Opinion: Dear Georgia Power: The answer is no


More than a decade ago, our good friends at Georgia Power proposed to build two new nuclear reactors — the first on U.S. soil in a generation — at its Vogtle site outside Augusta.

Georgia Power recruited the partners it needed from electric co-ops and city utilities around the state. It lobbied its obedient servants at the state Public Service Commission to rubber-stamp the project, which they did by a 4-1 vote. (All four “yes” men are still on the PSC today, still collecting their six-figure salaries, their durability testament to the wisdom of not crossing Georgia Power.)

The company also hired the most powerful lobbyists in the state, then strong-armed a law through the Legislature that forced consumers to start paying for the nuke projects immediately, long before they produced any power. It chose the design; it hired the contractors. It also assured everyone that the problems that had long dogged nuclear power — the safety concerns, the massive cost-overruns and construction delays — had been resolved, and that the units would be up and producing power by 2017 just as scheduled.

The message from the company was steadfast: “Don’t worry, we got this.”

They didn’t. They were wrong, spectacularly wrong, and their critics have been proved right. Under the original schedule, both new nuclear units should have been producing power by now. Instead, they are less than half built. The cost overruns have been enormous, basically doubling in cost even if nothing further goes wrong. And what is the price to be paid for such failure?

For Georgia Power, the price is none. No price, and to hear Georgia Power tell it, no failure. In a meeting last week with journalists from The Atlanta Journal-Constitution, Georgia Power CEO Paul Bowers was asked whether the company deserved any blame for this financial catastrophe.

“The answer to that question is no,” Bowers said.

No? The answer to that question is no?

As long as they maintain that absurd position, Bowers and other Georgia Power officials understand that their company and its shareholders will pay no financial penalty for its role in botching this project. You and I will pay — have been paying already — through our power bills. The company that employs you will pay, the businesses where you shop will pay — we’ll all be paying billions of dollars. Not Georgia Power.

Because as Bowers says, they’ve done nothing wrong. They’re not responsible. Things just … happened.

The same four PSC commissioners who approved the Vogtle expansion back in 2009, the people whom we elect and pay to put the “regulated” in “regulated utility,” are now sitting in judgment not just of Georgia Power, but of their own complicity in this. They can choose to press ahead, committing several billion dollars more of your money to prove that they were right back in 2009; they can also choose to abandon the project and by doing so admit their own error.

Guess which way they’re leaning?

Once again we hear the assurances: The cost estimates are solid; the construction schedule will be met. Don’t worry, they’ve got this. But is Georgia Power so confident that it is willing to put its own shareholder money at risk if these new assurances prove no more valid than those it offered almost a decade ago?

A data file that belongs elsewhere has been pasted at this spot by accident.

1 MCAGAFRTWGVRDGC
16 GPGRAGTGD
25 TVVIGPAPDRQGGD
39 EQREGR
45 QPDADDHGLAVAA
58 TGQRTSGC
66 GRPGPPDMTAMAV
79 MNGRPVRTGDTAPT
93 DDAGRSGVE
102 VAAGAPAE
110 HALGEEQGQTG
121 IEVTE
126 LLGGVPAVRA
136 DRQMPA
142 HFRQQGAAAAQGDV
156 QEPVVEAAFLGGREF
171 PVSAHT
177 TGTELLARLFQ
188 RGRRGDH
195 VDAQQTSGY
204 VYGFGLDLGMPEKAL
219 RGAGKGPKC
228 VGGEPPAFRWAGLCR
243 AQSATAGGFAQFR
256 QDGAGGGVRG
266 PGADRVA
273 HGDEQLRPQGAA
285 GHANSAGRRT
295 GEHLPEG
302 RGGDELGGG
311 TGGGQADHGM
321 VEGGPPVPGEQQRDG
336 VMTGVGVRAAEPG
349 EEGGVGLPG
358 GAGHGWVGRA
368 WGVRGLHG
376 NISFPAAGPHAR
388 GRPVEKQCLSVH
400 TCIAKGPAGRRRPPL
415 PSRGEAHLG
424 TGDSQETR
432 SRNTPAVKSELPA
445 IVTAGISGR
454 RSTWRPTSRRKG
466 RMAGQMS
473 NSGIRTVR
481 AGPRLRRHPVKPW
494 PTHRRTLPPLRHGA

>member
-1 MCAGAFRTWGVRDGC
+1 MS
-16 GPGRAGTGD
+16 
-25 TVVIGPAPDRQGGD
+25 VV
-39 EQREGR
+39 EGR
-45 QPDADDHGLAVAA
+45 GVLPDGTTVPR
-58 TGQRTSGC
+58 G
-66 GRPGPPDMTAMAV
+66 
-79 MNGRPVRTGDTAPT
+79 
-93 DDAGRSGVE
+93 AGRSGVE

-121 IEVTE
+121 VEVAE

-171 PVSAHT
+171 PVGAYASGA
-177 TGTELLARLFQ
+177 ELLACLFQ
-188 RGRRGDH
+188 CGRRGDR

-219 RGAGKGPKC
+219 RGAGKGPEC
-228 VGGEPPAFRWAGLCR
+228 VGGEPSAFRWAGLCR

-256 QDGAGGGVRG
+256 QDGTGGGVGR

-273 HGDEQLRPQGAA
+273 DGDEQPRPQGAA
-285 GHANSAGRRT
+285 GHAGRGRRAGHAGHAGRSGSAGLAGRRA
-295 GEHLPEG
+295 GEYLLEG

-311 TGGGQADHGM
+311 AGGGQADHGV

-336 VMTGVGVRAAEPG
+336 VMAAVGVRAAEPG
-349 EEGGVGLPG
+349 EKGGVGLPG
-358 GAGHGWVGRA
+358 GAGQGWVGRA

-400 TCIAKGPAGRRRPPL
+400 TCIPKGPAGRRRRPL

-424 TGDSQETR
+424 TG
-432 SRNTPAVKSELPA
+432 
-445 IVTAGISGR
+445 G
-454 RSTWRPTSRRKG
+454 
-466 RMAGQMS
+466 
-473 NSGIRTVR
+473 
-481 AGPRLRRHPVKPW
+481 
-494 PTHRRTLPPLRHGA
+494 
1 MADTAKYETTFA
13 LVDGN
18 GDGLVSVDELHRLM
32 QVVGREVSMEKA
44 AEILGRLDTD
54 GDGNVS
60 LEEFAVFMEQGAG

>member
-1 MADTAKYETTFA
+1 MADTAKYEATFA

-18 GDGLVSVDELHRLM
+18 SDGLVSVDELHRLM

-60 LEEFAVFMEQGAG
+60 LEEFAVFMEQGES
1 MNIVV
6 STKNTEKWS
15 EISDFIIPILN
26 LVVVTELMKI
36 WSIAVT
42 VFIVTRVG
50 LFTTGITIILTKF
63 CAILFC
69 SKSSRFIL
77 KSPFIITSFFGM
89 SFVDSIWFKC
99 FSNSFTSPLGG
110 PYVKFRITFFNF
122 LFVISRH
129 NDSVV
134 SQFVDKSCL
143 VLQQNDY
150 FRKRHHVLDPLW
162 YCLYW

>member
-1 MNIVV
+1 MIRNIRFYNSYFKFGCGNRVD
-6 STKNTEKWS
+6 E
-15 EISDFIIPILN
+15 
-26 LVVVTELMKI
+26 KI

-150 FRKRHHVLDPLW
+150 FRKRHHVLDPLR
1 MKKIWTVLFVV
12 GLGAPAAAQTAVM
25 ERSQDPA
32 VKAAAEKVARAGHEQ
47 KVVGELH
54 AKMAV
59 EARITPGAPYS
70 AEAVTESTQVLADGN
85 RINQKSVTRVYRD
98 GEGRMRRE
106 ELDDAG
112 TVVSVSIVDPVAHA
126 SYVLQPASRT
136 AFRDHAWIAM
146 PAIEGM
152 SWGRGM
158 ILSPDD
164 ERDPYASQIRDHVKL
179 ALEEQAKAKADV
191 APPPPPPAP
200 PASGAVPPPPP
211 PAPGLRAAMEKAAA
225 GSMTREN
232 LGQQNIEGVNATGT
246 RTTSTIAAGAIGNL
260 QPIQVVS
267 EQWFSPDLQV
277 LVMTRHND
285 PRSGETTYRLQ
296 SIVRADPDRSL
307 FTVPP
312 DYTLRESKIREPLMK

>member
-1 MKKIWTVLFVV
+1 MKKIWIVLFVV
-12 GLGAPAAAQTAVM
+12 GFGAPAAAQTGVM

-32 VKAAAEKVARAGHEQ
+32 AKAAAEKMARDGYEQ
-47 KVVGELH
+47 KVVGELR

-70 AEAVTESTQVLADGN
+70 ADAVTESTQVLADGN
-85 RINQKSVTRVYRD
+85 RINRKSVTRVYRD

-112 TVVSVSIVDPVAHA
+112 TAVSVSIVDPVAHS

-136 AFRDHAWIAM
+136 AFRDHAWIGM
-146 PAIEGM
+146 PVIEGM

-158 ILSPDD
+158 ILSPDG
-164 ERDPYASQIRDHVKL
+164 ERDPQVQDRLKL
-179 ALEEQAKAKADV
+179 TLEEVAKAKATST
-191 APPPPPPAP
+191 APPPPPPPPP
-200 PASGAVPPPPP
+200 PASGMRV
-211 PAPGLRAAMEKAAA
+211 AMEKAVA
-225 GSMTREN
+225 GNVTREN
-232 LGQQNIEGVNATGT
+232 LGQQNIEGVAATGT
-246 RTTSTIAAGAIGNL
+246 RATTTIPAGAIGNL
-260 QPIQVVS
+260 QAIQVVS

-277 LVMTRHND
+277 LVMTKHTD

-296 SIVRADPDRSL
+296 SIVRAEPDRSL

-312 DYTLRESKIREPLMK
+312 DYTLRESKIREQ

To borrow a phrase from the company’s CEO, the answer to that question is no.

So should the PSC commit ratepayers to that deal, knowing the track record, without requiring any skin in the game from Georgia Power?

“The answer to that question is no.”


Reader Comments ...

Next Up in Opinion

Opinion: Alabama rolls toward a high-stakes skirmish

BIRMINGHAM, Ala. — But for the bomb, the four would be in their 60s, probably grandmothers. Three were 14 and one was 11 in 1963 when the blast killed them in the 16th Street Baptist Church, which is four blocks from the law office of Doug Jones, who then was 9. He was born in May 1954, 13 days before the U.S. Supreme Court’s Brown v. Board...
Opinion: You’re not worried enough about judicial appointments

You are not worried enough. Granted, that may seem a nonsensical claim. Assuming you don’t belong to the tinfoil hat brigades who consider Donald Trump the greatest thing to hit 1600 Pennsylvania Avenue since Abraham Lincoln left for the theater, you’ve spent the last year worrying as much as you know how. There has certainly been no shortage...
Opinion: “The works I’ve done ….”

We lost the great Sharon Jones a year ago tomorrow, after a long and heroic battle against cancer. Before her departure, however, the Georgia-born Jones left us with this, a cut off her new, posthumously released album “Soul of a Woman.” In an interview shortly before her death, she referenced her fondness for a gospel classic...
Opinion: Hospice care helps make every day count

There are two things certain in life, death and taxes. We talk a lot about taxes, but rarely talk about death — or the dying process. Most people, especially people of faith, don’t fear death. They fear the dying process. They fear being in pain and having other symptoms, such as nausea or shortness of breath. They fear dying alone and...
Opinion: A humble suggestion to improve our politics
Opinion: A humble suggestion to improve our politics

AP File Photo / J. Scott Applewhite Angels do not govern men, a fact we face more and more often. The U.S. Senate this week alone featured one member who may face an ethics investigation (Robert Menendez of New Jersey, whose corruption case ended in a mistrial ), one...
More Stories